This is part of why I think it would make sense to focus on the environment aspect, of which creating a lock file is just one particular use case for them.
No that’s not a constraints file. In pip terminology a constraints file is a file that will add additional constraints, but will not otherwise cause something to be installed. So if you have
mousebender==1.0.0 in your constraints file, and you do
pip install -c constraints.txt requests, you’ll end up with an environment without any mousebender installed. If you do
pip install -c constraints.txt mousebender, you’ll get mousebender 1.0.0 (or an error if that creates an unresolvable dependency tree) no matter what other version specifiers for mousebender exists.
This would be replacing what the typical output of pip-compile etc are, which is a requirements file with the full version set “locked” to a specific version, but not otherwise mandating where it comes from. That’s actually more generally useful with how Python’s packaging is typically setup because it means I can install from PyPI when I’m at home, and from the company mirror when I’m at work without having to recompile the lock file.
Even my solution is missing the ability to specify hashes without specifying where the files come from, which is also super useful.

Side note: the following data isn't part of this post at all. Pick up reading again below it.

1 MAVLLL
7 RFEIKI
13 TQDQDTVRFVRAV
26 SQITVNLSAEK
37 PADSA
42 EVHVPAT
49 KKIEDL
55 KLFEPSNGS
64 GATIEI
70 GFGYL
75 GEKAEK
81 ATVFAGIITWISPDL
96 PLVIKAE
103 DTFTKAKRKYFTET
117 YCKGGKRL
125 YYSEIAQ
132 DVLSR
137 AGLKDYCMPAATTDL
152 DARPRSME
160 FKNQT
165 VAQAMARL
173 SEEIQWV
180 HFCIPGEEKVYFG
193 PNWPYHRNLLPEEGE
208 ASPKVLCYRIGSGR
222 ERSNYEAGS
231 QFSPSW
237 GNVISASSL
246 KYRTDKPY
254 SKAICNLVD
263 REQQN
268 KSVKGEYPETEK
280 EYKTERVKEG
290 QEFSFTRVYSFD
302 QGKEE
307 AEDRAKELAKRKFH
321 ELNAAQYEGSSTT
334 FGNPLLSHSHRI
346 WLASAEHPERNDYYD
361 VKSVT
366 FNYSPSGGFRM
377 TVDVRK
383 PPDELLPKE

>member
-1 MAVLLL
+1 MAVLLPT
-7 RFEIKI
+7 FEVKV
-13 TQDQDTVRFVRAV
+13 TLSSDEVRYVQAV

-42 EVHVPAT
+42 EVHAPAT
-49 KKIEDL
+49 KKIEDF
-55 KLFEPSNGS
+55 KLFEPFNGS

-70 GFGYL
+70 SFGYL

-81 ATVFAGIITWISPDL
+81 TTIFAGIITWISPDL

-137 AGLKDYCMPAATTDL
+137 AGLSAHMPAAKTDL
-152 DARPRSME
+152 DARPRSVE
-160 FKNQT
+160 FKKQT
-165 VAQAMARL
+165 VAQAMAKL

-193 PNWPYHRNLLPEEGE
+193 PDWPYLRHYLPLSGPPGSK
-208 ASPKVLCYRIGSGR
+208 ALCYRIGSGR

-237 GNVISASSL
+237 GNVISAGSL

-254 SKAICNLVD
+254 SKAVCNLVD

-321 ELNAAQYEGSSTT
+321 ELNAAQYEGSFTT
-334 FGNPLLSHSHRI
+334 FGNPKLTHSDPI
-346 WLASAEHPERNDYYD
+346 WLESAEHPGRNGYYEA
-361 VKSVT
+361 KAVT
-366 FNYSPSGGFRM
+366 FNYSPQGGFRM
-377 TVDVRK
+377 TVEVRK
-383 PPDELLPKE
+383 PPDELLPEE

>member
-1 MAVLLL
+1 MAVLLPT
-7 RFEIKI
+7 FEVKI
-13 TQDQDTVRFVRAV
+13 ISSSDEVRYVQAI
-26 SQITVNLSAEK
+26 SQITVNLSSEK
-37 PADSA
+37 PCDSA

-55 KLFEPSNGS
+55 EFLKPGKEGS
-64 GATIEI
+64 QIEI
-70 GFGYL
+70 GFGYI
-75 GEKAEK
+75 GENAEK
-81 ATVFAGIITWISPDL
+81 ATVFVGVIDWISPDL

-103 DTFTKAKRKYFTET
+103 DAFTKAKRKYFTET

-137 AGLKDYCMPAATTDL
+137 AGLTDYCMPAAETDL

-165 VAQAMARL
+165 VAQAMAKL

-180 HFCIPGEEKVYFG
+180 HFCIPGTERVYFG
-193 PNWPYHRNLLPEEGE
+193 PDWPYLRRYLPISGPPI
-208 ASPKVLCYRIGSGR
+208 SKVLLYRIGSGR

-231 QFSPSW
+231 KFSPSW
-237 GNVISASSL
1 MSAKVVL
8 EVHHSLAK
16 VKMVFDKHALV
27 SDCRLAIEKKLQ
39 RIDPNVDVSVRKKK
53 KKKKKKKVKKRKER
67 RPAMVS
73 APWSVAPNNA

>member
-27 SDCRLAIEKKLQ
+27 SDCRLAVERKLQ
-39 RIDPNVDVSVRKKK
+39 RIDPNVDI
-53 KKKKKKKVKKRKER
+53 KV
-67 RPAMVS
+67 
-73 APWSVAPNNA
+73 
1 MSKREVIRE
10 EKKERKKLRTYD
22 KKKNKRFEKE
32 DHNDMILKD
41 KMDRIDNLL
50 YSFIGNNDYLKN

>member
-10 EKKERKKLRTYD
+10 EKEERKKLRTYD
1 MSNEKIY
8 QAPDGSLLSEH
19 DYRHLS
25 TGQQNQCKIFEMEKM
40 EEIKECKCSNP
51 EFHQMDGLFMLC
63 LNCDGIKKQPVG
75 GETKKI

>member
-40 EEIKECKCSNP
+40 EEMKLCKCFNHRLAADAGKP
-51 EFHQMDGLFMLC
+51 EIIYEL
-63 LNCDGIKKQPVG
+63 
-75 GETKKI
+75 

I personally have no real interest in a lock file that doesn’t let me continue to use mirrors as normal.
It doesn’t really matter though if you think it’s asking for trouble or not. If you don’t specify the input format and how it’s compiled into this format, then people can do things like that. If you don’t want them to do that, then you need to specify the input format (but then you’re removing the ability for tooling to experiment).
Just to be clear, in my example the “lock file” would have that information fully embedded in it, but the “locker” would have an input file that allows specifying an external file for some data ( as an example feature ).
So at a minimum the PEP needs to remove the idea that this PEP means that a tool like VS Code could generate lock files without implementing tooling specific code. Unless I misunderstand at least.
Yes, because you don’t know what the “locker” tool uses for it’s source of truth. You have an output that the locker produced, but you have no way to know that changes to that file will persist the next time the locker is ran.
That sounds very wrong to me, and falls into the same kind of confusion that I first wrote about in setup.py vs requirements.txt · caremad. pyproject.toml is for abstract dependencies. You cannot conceptually use it as the input for a lock file (the only way you can do that, is to generate an empheral “input” that contains one entry, the source tree that contains the pyproject.toml).
How does a pyproject.toml dependency specifier indicate that it needs to add my internal company PyPI? It can’t and never should be able to, otherwise you end up with keys in pyproject.toml that only sometimes matter, which is the exact kind of spooky action at a distance that confuses people.
I understand poetry does this, but it is, IMO the wrong choice to make, and we should not be perpetuating that.